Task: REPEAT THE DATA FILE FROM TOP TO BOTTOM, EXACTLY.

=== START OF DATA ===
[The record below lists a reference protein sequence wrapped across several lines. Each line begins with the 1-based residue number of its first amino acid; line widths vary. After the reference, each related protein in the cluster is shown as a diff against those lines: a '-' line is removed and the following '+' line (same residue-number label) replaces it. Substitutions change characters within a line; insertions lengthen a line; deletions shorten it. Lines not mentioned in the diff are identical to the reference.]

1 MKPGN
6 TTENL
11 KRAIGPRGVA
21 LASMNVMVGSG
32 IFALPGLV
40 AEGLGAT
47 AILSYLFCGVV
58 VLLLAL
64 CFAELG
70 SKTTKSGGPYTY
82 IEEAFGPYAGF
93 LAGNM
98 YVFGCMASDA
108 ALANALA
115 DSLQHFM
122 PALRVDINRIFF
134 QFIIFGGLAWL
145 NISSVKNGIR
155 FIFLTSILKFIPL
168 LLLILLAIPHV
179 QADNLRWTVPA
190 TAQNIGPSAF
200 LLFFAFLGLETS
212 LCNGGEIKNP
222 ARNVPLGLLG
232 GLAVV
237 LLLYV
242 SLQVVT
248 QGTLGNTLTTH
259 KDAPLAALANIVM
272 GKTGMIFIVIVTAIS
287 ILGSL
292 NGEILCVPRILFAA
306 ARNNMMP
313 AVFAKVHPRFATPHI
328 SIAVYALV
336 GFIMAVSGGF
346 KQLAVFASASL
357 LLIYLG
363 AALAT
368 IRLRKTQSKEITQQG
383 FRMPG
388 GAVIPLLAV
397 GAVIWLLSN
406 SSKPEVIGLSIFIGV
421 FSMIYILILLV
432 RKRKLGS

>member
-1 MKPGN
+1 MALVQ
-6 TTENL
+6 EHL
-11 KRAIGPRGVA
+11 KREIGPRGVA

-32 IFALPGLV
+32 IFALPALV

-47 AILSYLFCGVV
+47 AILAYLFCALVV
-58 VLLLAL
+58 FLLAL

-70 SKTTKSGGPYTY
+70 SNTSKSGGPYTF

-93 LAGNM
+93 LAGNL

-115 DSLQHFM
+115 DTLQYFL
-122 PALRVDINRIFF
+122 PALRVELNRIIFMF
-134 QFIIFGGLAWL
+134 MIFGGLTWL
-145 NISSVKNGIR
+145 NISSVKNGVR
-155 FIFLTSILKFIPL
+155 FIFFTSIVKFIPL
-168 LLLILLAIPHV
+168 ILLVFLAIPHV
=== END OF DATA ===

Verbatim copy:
[The record below lists a reference protein sequence wrapped across several lines. Each line begins with the 1-based residue number of its first amino acid; line widths vary. After the reference, each related protein in the cluster is shown as a diff against those lines: a '-' line is removed and the following '+' line (same residue-number label) replaces it. Substitutions change characters within a line; insertions lengthen a line; deletions shorten it. Lines not mentioned in the diff are identical to the reference.]

1 MKPGN
6 TTENL
11 KRAIGPRGVA
21 LASMNVMVGSG
32 IFALPGLV
40 AEGLGAT
47 AILSYLFCGVV
58 VLLLAL
64 CFAELG
70 SKTTKSGGPYTY
82 IEEAFGPYAGF
93 LAGNM
98 YVFGCMASDA
108 ALANALA
115 DSLQHFM
122 PALRVDINRIFF
134 QFIIFGGLAWL
145 NISSVKNGIR
155 FIFLTSILKFIPL
168 LLLILLAIPHV
179 QADNLRWTVPA
190 TAQNIGPSAF
200 LLFFAFLGLETS
212 LCNGGEIKNP
222 ARNVPLGLLG
232 GLAVV
237 LLLYV
242 SLQVVT
248 QGTLGNTLTTH
259 KDAPLAALANIVM
272 GKTGMIFIVIVTAIS
287 ILGSL
292 NGEILCVPRILFAA
306 ARNNMMP
313 AVFAKVHPRFATPHI
328 SIAVYALV
336 GFIMAVSGGF
346 KQLAVFASASL
357 LLIYLG
363 AALAT
368 IRLRKTQSKEITQQG
383 FRMPG
388 GAVIPLLAV
397 GAVIWLLSN
406 SSKPEVIGLSIFIGV
421 FSMIYILILLV
432 RKRKLGS

>member
-1 MKPGN
+1 MALVQ
-6 TTENL
+6 EHL
-11 KRAIGPRGVA
+11 KREIGPRGVA

-32 IFALPGLV
+32 IFALPALV

-47 AILSYLFCGVV
+47 AILAYLFCALVV
-58 VLLLAL
+58 FLLAL

-70 SKTTKSGGPYTY
+70 SNTSKSGGPYTF

-93 LAGNM
+93 LAGNL

-115 DSLQHFM
+115 DTLQYFL
-122 PALRVDINRIFF
+122 PALRVELNRIIFMF
-134 QFIIFGGLAWL
+134 MIFGGLTWL
-145 NISSVKNGIR
+145 NISSVKNGVR
-155 FIFLTSILKFIPL
+155 FIFFTSIVKFIPL
-168 LLLILLAIPHV
+168 ILLVFLAIPHV